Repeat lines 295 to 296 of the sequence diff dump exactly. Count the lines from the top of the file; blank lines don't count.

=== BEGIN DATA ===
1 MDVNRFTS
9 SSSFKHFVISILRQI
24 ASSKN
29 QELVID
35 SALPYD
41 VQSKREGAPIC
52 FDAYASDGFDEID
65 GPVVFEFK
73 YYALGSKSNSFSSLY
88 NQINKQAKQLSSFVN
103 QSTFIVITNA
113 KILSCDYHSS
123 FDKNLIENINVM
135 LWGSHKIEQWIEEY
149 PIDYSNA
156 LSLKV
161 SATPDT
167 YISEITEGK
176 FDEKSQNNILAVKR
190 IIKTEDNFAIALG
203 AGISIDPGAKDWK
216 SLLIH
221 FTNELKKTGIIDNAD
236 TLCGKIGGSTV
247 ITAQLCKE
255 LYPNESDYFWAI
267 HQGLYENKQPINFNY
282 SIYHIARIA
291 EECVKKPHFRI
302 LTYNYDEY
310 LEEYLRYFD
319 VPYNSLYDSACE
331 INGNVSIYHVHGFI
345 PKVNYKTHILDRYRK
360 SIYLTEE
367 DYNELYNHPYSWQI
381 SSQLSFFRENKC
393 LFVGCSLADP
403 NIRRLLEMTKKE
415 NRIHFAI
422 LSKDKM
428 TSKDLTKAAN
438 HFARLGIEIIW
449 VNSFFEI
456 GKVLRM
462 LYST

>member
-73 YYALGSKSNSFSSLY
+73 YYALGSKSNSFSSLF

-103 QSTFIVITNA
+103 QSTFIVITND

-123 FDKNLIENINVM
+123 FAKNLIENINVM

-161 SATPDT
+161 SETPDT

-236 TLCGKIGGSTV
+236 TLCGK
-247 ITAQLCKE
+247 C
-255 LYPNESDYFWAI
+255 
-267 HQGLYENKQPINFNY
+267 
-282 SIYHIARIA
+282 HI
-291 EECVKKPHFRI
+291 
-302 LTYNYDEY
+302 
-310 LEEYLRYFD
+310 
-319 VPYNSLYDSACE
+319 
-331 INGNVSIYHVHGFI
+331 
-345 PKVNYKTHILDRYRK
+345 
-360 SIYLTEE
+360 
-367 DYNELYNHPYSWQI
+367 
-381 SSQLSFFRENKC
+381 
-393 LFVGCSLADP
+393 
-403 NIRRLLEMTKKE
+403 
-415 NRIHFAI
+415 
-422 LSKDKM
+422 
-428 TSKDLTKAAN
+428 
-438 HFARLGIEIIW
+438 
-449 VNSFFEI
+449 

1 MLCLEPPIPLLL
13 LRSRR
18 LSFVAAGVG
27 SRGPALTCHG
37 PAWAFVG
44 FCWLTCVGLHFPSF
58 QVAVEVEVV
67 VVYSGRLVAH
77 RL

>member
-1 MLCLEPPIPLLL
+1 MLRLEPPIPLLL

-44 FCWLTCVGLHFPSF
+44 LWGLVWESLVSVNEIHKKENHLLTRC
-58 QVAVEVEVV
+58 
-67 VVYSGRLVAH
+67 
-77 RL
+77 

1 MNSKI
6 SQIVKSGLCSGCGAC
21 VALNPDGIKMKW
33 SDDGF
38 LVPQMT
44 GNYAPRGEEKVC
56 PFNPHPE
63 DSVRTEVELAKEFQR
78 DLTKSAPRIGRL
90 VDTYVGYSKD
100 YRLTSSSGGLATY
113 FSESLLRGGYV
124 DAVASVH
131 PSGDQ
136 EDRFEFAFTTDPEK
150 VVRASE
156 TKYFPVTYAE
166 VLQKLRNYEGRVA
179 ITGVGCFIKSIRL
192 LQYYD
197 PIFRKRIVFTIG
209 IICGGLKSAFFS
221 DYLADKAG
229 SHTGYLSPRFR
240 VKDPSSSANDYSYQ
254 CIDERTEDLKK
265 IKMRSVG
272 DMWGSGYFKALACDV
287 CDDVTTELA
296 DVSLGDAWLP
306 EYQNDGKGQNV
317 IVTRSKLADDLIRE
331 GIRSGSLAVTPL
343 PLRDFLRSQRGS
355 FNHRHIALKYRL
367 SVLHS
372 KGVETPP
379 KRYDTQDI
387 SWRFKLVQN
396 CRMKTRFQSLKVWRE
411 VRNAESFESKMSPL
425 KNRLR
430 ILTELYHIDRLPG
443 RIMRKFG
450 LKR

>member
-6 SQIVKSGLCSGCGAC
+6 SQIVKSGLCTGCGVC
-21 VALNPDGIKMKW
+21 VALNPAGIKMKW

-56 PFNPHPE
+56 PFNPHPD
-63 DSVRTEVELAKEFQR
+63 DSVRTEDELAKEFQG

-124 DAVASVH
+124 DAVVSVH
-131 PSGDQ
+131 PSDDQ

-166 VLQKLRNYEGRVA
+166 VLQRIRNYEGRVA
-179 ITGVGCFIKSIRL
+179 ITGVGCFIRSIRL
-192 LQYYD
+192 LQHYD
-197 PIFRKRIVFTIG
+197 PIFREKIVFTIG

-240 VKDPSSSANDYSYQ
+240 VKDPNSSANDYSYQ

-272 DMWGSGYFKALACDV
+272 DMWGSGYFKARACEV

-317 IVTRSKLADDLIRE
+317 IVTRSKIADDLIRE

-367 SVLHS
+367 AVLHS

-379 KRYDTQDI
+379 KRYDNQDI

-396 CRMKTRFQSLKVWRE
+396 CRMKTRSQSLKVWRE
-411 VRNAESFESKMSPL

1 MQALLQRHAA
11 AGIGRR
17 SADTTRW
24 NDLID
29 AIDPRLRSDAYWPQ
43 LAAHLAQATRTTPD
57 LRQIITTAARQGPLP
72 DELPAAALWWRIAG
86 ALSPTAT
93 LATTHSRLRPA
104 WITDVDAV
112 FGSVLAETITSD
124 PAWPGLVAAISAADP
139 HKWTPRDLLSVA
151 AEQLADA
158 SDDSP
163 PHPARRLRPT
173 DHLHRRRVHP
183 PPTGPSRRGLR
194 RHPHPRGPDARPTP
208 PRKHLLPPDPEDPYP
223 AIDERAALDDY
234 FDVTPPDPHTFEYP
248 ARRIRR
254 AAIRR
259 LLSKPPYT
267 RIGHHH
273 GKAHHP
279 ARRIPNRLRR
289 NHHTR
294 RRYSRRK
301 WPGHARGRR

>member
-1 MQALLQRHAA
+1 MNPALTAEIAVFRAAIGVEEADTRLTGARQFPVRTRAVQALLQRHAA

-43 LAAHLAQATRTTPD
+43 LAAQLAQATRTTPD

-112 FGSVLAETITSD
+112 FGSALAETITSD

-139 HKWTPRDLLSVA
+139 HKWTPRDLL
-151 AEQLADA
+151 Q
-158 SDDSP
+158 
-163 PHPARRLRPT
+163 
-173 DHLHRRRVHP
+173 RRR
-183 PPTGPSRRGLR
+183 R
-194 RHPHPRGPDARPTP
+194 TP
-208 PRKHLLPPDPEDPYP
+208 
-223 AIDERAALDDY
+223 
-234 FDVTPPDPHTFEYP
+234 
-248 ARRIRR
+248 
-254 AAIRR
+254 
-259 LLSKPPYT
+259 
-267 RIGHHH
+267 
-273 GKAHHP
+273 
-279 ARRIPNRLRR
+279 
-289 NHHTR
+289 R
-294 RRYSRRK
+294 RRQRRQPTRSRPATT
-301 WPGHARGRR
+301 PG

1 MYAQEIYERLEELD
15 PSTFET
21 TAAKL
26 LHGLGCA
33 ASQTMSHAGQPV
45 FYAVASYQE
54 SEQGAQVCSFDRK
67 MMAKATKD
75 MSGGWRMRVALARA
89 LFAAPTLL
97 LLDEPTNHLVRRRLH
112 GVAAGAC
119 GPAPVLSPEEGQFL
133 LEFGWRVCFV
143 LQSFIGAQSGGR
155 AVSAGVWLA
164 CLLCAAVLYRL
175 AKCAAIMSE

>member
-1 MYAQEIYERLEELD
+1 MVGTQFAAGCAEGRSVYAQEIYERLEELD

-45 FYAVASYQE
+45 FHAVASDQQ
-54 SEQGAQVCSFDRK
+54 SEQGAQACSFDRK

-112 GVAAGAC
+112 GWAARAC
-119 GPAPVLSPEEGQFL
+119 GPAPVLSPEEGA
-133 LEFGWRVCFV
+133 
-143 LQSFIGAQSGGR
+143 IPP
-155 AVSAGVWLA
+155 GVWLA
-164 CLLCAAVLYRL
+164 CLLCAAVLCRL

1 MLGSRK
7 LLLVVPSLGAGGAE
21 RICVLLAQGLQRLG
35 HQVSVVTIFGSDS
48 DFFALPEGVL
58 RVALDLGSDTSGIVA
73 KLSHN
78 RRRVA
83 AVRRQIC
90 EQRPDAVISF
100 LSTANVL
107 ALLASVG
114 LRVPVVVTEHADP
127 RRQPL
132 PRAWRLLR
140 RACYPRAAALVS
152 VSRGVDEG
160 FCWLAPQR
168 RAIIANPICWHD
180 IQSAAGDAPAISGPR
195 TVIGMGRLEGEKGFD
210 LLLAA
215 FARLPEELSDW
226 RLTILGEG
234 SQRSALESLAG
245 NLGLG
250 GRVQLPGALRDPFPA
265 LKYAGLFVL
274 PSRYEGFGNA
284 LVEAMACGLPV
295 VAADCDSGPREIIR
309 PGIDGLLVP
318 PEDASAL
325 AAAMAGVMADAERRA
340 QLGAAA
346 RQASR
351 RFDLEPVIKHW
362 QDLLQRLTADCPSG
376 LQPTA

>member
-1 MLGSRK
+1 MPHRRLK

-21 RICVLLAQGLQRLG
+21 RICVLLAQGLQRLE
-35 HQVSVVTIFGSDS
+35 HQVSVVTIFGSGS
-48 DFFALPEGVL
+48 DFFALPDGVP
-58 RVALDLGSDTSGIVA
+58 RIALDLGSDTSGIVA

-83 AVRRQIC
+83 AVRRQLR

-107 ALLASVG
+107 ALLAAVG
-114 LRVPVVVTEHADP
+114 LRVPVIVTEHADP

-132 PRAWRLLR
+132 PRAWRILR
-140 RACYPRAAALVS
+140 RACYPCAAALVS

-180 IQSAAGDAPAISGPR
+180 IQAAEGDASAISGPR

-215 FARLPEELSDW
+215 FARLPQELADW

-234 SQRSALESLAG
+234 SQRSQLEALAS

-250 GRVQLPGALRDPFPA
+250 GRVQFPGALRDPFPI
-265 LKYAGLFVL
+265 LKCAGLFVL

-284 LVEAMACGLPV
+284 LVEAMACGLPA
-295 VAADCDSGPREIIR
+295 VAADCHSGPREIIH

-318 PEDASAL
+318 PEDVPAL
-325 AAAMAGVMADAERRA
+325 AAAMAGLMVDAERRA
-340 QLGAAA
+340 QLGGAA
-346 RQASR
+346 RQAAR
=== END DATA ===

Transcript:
-45 FYAVASYQE
+45 FHAVASDQQ